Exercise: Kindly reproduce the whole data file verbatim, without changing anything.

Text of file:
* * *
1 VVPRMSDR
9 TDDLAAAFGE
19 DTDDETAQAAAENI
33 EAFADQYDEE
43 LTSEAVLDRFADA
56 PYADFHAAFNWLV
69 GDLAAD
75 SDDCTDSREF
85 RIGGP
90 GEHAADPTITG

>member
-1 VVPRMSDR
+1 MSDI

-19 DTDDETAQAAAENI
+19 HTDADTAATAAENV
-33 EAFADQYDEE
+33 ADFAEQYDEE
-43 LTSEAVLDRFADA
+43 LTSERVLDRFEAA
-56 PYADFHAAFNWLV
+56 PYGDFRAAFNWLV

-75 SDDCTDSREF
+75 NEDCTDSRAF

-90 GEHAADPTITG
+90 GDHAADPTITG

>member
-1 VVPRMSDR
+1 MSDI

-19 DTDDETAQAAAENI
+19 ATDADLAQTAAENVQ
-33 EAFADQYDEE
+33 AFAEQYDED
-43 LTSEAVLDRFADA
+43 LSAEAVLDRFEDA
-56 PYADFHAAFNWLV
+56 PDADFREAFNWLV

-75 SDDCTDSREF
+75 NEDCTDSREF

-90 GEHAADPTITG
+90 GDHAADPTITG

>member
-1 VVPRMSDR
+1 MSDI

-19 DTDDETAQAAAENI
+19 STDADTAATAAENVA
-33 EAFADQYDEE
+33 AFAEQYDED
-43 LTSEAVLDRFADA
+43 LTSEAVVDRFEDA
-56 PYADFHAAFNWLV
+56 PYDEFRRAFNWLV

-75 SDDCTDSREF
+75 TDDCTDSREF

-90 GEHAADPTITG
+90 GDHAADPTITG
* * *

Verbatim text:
1 VVPRMSDR
9 TDDLAAAFGE
19 DTDDETAQAAAENI
33 EAFADQYDEE
43 LTSEAVLDRFADA
56 PYADFHAAFNWLV
69 GDLAAD
75 SDDCTDSREF
85 RIGGP
90 GEHAADPTITG

>member
-1 VVPRMSDR
+1 MSDI

-19 DTDDETAQAAAENI
+19 HTDADTAATAAENV
-33 EAFADQYDEE
+33 ADFAEQYDEE
-43 LTSEAVLDRFADA
+43 LTSERVLDRFEAA
-56 PYADFHAAFNWLV
+56 PYGDFRAAFNWLV

-75 SDDCTDSREF
+75 NEDCTDSRAF

-90 GEHAADPTITG
+90 GDHAADPTITG

>member
-1 VVPRMSDR
+1 MSDI

-19 DTDDETAQAAAENI
+19 ATDADLAQTAAENVQ
-33 EAFADQYDEE
+33 AFAEQYDED
-43 LTSEAVLDRFADA
+43 LSAEAVLDRFEDA
-56 PYADFHAAFNWLV
+56 PDADFREAFNWLV

-75 SDDCTDSREF
+75 NEDCTDSREF

-90 GEHAADPTITG
+90 GDHAADPTITG

>member
-1 VVPRMSDR
+1 MSDI

-19 DTDDETAQAAAENI
+19 STDADTAATAAENVA
-33 EAFADQYDEE
+33 AFAEQYDED
-43 LTSEAVLDRFADA
+43 LTSEAVVDRFEDA
-56 PYADFHAAFNWLV
+56 PYDEFRRAFNWLV

-75 SDDCTDSREF
+75 TDDCTDSREF

-90 GEHAADPTITG
+90 GDHAADPTITG